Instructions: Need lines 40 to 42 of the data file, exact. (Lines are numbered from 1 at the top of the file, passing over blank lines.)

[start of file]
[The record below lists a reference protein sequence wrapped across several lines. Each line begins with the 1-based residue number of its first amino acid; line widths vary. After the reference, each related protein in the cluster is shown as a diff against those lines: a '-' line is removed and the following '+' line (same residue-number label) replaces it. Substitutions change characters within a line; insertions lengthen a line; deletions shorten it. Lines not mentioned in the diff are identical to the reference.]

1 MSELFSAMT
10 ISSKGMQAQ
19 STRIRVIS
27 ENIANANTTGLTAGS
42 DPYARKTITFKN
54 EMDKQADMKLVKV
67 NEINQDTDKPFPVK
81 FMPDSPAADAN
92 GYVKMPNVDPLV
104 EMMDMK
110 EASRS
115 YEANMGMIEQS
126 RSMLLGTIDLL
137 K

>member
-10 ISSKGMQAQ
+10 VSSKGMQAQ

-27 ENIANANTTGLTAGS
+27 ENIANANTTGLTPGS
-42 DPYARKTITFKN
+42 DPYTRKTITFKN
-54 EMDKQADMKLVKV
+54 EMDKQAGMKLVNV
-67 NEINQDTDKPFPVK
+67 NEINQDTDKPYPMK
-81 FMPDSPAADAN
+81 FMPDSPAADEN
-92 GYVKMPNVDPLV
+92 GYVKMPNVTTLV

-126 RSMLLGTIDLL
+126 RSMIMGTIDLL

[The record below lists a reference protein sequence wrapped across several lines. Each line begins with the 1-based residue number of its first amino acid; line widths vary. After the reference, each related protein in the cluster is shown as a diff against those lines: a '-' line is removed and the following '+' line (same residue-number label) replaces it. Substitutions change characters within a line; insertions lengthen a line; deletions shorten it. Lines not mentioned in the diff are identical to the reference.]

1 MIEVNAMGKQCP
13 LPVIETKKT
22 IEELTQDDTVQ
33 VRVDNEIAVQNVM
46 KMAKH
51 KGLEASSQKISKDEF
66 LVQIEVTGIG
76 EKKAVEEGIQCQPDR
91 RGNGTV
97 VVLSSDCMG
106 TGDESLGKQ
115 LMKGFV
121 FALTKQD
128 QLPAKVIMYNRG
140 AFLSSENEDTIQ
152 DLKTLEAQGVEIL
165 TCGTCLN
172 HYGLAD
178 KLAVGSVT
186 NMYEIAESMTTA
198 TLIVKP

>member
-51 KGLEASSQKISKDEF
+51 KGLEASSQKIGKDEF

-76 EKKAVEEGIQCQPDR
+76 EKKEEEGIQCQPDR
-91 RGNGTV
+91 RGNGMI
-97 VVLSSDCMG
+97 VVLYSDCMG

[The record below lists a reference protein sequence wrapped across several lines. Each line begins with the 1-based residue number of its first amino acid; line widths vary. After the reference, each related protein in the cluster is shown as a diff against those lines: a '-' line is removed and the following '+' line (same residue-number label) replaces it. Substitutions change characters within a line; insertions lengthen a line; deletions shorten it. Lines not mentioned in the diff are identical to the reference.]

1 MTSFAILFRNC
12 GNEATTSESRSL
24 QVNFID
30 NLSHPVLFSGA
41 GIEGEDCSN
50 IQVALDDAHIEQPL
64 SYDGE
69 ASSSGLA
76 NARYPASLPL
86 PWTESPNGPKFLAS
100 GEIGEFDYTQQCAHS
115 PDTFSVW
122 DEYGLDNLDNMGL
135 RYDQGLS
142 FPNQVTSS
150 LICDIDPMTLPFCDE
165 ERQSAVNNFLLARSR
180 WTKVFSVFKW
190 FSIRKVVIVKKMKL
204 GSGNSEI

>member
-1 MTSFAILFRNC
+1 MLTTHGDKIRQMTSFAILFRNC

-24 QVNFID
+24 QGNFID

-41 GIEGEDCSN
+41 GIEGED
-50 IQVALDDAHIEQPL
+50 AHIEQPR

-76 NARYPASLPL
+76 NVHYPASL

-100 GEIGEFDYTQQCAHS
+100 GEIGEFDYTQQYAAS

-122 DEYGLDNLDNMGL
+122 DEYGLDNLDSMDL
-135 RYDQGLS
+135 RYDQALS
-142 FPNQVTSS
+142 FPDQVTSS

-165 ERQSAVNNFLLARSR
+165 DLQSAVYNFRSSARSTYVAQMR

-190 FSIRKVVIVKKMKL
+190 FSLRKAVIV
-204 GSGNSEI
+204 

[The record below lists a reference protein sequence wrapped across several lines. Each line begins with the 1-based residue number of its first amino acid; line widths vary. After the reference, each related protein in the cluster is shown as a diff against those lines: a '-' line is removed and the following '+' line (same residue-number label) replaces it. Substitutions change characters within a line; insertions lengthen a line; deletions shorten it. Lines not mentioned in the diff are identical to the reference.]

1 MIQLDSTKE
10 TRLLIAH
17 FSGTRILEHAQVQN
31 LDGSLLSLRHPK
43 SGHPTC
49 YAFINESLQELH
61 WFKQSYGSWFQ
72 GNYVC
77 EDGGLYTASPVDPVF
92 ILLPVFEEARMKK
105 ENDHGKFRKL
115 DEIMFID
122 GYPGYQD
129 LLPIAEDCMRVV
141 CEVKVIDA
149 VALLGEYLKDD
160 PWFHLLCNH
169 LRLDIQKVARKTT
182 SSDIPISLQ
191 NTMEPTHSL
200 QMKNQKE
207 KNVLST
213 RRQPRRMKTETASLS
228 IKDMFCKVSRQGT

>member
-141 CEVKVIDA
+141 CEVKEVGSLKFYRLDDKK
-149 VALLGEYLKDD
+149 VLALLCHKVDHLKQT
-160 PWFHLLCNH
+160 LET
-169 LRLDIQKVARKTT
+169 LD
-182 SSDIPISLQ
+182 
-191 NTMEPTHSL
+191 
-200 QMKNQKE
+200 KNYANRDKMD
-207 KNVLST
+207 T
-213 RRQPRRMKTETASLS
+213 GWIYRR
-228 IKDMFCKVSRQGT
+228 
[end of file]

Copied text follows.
66 LVQIEVTGIG
76 EKKAVEEGIQCQPDR
91 RGNGTV